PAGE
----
Genetic testing is nothing short of a miracle of modern science. That being said, most people overestimate what genetic information can actually tell you. Some people even go so far as to believe that DNA testing from 23andMe is some sort of medical analysis. This article explains that while a genetic risk test can be informative, it is far from a medical analysis.
What Does a Genetic Test Actually Test?
23andMe, in addition to most other genetic testing companies, test single-nucleotide polymorphisms (SNPs). Called “snips”, these individual pieces of DNA can signal the presence of a particular genetic variant. To learn more about SNPs, read this blog post. SNPs are related to various genetic diseases, are correlated with other disease risks, and can determine traits such as eye color and lactose intolerance.
Can a Genetic Test Diagnose a Disease?
In certain rare cases, genetic data can diagnose the presence of a disease. However, this is only for hereditary, or genetic, disease. For example, in the case of an autosomal recessive disorder, the symptoms of the disease are seen in any person with two disease-carrying variants for a particular gene. The variants typically cause the gene not to function, which causes certain cells to not function properly.
The thing is, if you have a hereditary disease, you have likely known about it since birth. Diseases like cystic fibrosis, hereditary hemochromatosis, and hereditary thrombophilia often have symptoms from birth soon after. So, using a 23andMe test to diagnose a hereditary disorder is not that helpful. However, 23andMe can tell you if you are a “carrier” of certain diseases. This information can usually be found in your family history, but a consumer genetic test can tell you as well.
This means that instead of 2 bad copies of a gene, you inherited 1 good copy and 1 bad copy. While your cells can still function on the 1 good copy and you don’t show any symptoms, you can still pass the bad copy onto your children. If your carrier status report says you carry a disease-causing allele, you can consult a genetic counselor before having children to discuss what risk your children may have.
What a Genetic Test Cannot Do…
Outside of carrier status reports on diseases that are known to be caused genetically, all other genetic risk reports are simply detailing your health risk for certain diseases. However, this information can never be used as a medical analysis, or as a method of diagnosing a non-genetic disease. Diseases like Late-Onset Alzheimer’s disease, Celiac disease, breast cancer, and Parkinson’s disease may have genetic influences, but they are not caused by genetics. On the other hand, hereditary diseases are caused by genetics directly.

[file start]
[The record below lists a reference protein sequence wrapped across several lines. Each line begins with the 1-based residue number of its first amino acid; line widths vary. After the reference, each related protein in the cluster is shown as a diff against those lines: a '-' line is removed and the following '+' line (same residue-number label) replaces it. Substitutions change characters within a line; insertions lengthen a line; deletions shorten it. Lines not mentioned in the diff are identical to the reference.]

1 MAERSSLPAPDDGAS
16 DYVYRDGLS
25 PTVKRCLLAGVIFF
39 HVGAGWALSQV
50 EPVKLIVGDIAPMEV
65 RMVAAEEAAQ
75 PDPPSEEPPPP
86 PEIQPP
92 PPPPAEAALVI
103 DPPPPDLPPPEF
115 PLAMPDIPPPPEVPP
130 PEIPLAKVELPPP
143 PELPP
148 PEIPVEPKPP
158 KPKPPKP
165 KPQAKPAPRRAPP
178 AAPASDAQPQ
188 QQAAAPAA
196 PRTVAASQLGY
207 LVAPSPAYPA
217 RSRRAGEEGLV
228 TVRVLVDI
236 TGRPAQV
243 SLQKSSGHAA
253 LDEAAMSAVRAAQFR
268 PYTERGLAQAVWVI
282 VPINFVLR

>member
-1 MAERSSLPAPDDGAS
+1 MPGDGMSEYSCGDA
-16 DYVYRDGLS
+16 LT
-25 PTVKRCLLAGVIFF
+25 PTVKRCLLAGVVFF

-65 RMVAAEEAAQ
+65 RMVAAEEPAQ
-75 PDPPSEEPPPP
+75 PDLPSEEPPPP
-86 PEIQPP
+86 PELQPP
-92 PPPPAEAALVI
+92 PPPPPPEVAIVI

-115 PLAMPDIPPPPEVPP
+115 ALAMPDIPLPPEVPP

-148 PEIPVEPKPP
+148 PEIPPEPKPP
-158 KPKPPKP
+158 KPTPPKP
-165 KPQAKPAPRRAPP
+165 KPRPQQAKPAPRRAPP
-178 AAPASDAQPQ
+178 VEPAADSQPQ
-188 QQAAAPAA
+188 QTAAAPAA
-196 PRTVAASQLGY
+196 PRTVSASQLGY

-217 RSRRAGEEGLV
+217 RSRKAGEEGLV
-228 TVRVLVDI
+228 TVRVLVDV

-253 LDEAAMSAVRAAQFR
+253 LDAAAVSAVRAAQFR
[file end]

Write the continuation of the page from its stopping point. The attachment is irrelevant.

As such, a genetic test can only estimate your health risk for a number of different conditions, based on the genes you carry. This is in no way a diagnosis of the disease. In fact, you may never get the disease, especially if you decrease your risk through diet and exercise.
What a Doctors Considers That DNA Tests Do Not
Genetic information found in your saliva sample only gives a laboratory your DNA sequence. From this sequence, the laboratory can determine your risk factors for some health conditions. But, DNA analysis is far from a diagnosis from a doctor.
Doctors look for symptoms of a disease for diagnosis, not just a higher risk factor. Doctors use health information such as your heart rate, levels of enzymes in your blood, and many other factors to diagnose complex issues like heart disease or macular degeneration. In other words, insurance companies will not cover a 23andMe test as a legitimate diagnosis. If a 23andMe test shows that your personal genetic markers are worrisome, you should see your healthcare provider to understand how this risk assessment will impact you, if at all.
Is a DNA Test Actually Useful?
Yes! DNA testing is a great way to better understand how your genetic code may impact your life. While it cannot be used to diagnose a disease or replace a proper medical analysis, the information it can provide is expanding every day. Many companies even offer additional analysis for free, which you can access simply by uploading your raw data to their sites. These sites can give you additional health risk information, as well as lifestyle wellness reports and ancestry information! Check it out!
Know "More" About Your DNA Data
1. Genomelink — FREE
2. Promethease (genetic health risk)
3. Family Tree DNA (FTDNA) — FREE
4. MyHeritage DNA — FREE
5. LivingDNA — FREE
6. GEDmatch — FREE
Nutrition and Fitness
To find out more, go to the updated list of uploading websites here!